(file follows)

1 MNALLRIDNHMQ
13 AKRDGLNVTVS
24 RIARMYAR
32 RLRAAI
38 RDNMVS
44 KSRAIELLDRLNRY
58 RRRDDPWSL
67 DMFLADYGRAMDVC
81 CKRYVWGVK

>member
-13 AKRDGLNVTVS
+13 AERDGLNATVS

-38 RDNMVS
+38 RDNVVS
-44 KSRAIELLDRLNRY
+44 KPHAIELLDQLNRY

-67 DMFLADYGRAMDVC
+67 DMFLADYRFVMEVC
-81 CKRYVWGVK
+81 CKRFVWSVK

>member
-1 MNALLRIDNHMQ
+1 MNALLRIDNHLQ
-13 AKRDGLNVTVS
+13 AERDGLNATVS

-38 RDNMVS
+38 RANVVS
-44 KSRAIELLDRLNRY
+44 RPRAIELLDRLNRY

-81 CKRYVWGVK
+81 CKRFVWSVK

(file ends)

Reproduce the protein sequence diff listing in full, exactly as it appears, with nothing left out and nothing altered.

1 MNALLRIDNHMQ
13 AKRDGLNVTVS
24 RIARMYAR
32 RLRAAI
38 RDNMVS
44 KSRAIELLDRLNRY
58 RRRDDPWSL
67 DMFLADYGRAMDVC
81 CKRYVWGVK

>member
-13 AKRDGLNVTVS
+13 AERDGLNATVS

-38 RDNMVS
+38 RDNVVS
-44 KSRAIELLDRLNRY
+44 KPHAIELLDQLNRY

-67 DMFLADYGRAMDVC
+67 DMFLADYRFVMEVC
-81 CKRYVWGVK
+81 CKRFVWSVK

>member
-1 MNALLRIDNHMQ
+1 MNALLRIDNHLQ
-13 AKRDGLNVTVS
+13 AERDGLNATVS

-38 RDNMVS
+38 RANVVS
-44 KSRAIELLDRLNRY
+44 RPRAIELLDRLNRY

-81 CKRYVWGVK
+81 CKRFVWSVK